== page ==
REVIEW of REVIEWS

Says Gershwin Musical Force

Music Critic Says Jazz Composer Writes American Music —It is “Good" Music.

ABBE NILES April 1 1929
REVIEW of REVIEWS

Says Gershwin Musical Force

Music Critic Says Jazz Composer Writes American Music —It is “Good" Music.

ABBE NILES April 1 1929

Says Gershwin Musical Force

Music Critic Says Jazz Composer Writes American Music —It is “Good" Music.

ABBE NILES

SOME hundreds of thousands of victrolas all over the world have cooed, shrieked, roared, and blared forth the music of the “Rhapsody in Blue” by George Gershwin. He is known as the composer of hundreds of titillating tunes that have adorned many a musical comedy or revue. On second thought, this last statement isn’t strictly true: the name of the composer of a musical show’s music frequently is omitted from the programme, the space being taken by the title of the firm who supplied the paper hats for the girls who do the calcium chloride lunacy in Scene 267 of Act 1.

Suffice it to say that Gershwin’s name is pretty generally known to lovers of both so-called “classical” music and of the lighter and more humble chanson. It is the opinion of Abbe Niles, writing in the New York Nation, that this man Gershwin, musically uninstructed as he is, is the outstanding force in American music. Says Mr. Niles:

“It is not that Gershwin has written good music; the present writer thinks it good, but the point is that, good or not, it is American, in the popular idiom, and good enough to show that first-rate music, even in the longer forms, can be written in that idiom by anyone with the requisite training and natural gifts.

“This demonstration Gershwin has achieved, in the first place, by perhaps 150 songs. Not all of them are good ones. Some that present their writer’s inspiration at its height suffer from the real or fancied necessity of writing for musical comedies, only in the narrow forms desired by dance orchestras. Yet they are engagingly cast in their constricted mould and so widely appealing as to make it unnecessary to cite the titles of the best, from T Was So Young’ to ‘The Man I Love.’ They show a pride of workmanship, an attention to detail (vide the invention spent on their introductory measures and on the two bars at their close), and an avoidance of harmonic cliches, qualities which were unknown to popular music a few years ago, and which are being emulated by others to the general good of the art.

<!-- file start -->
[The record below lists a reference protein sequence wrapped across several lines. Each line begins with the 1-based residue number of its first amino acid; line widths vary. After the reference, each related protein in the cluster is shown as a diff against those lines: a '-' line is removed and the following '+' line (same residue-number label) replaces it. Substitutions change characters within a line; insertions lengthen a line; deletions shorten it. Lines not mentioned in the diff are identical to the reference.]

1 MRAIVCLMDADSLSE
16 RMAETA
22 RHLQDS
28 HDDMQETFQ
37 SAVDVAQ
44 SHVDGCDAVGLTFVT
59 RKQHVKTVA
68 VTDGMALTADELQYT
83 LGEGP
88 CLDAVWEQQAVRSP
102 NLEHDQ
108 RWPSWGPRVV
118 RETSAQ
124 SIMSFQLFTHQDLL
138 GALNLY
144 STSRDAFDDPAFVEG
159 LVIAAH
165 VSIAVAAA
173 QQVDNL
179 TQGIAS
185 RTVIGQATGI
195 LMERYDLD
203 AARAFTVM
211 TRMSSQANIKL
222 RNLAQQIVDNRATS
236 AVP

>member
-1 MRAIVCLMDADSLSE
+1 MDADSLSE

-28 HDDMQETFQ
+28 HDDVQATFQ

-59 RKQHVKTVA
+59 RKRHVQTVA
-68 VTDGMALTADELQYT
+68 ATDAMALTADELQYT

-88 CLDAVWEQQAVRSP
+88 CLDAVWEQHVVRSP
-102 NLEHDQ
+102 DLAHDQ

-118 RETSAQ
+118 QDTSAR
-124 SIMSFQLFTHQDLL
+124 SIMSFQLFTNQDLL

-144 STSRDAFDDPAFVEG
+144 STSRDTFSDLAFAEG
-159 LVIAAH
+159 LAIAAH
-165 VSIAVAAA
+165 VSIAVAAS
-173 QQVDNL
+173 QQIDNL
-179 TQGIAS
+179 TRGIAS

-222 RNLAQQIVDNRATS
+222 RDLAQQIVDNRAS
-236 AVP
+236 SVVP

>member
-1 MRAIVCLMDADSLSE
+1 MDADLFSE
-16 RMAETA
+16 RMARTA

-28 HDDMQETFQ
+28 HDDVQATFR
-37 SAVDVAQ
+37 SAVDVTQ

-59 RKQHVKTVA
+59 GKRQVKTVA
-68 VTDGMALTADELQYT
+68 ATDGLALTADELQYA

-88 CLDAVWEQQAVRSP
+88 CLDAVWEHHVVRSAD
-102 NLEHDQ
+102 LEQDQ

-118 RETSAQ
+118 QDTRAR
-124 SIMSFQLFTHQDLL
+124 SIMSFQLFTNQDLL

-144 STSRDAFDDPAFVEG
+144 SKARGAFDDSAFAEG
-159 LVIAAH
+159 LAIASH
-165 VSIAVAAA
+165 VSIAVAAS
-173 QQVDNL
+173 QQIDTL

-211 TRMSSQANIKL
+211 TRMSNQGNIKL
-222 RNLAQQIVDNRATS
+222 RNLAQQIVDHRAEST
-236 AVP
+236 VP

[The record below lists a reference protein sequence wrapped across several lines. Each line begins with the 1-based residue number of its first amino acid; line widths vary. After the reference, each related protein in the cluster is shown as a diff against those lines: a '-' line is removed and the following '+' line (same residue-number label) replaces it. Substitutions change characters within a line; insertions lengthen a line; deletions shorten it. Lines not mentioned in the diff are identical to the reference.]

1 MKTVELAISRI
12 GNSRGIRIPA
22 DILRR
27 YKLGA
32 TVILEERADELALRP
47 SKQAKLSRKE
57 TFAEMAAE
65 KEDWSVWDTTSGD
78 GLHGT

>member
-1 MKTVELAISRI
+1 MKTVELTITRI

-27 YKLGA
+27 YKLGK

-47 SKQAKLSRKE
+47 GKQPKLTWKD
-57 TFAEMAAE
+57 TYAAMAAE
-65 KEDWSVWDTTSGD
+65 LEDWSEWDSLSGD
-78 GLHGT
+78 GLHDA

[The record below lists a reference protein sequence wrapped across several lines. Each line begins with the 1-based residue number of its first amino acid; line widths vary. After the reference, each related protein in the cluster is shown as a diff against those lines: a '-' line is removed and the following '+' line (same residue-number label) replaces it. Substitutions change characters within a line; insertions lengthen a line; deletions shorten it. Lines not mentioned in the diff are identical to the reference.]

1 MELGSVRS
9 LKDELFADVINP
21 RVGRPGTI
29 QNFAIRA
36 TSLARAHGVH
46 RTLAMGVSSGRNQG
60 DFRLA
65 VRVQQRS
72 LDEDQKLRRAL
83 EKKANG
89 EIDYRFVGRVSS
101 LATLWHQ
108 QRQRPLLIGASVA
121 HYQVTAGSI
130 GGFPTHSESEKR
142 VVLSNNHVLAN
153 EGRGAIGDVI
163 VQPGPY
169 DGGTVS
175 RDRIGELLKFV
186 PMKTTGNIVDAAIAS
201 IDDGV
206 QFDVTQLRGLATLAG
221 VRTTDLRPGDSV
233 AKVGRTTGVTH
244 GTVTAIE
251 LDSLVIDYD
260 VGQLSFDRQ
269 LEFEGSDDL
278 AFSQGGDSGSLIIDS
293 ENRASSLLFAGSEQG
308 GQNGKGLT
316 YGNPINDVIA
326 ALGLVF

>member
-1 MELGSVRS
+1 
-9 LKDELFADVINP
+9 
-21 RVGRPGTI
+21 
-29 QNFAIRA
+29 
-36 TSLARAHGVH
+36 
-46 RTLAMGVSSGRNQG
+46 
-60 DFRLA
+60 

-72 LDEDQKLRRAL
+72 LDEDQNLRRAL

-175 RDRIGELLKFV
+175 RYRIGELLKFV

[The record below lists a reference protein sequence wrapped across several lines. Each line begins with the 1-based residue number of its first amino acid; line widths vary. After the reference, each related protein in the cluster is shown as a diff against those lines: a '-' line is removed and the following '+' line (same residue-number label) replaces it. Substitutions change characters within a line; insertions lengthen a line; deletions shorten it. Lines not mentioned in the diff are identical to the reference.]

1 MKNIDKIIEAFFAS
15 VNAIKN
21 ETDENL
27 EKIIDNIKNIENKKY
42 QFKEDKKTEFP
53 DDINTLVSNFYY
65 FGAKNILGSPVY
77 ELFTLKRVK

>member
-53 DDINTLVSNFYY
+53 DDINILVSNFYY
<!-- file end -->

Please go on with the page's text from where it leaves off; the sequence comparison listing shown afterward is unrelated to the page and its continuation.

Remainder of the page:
“It is, however, through his adventures in the concert halls that this composer has done most to discredit the vulgar fallacy, because these adventures were not only well, but spectacularly, carried off. The ‘Rhapsody in Blue’ demonstrated in fifteen minutes that jazz is independent of the fox-trot rhythm and form, and is, therefore, available for experiments in the longer forms. This lesson was driven home by the piano concerto in F, a less compact and balanced work, less happy in its orchestration (Gershwin’s first attempt), but rich, if not too rich, in pleasing themes. It reveals a unity that signifies the same devoted care and thought as do the best of the songs. ‘135th Street’, wrongly labeled a jazz opera, suggested little new, save, for a moment during the ‘Pagliacci’ burlesque which formed its prologue, the possibilities of the more savage and wry-mouthed jazz for conveying a sense of tragedy.

“It is not to be imagined that by ‘An American in Paris’ (presented December 13 by Mr. Damrosch and the Philharmonic Symphony) Gershwin darkly planned to damage fallacies and confute snobs. Obviously he had immensely enjoyed working out his little story of a Yankee, as simple in his peculiar way as Mallarme’s faun, harmlessly trotting the streets, eluding taxis and the museums.”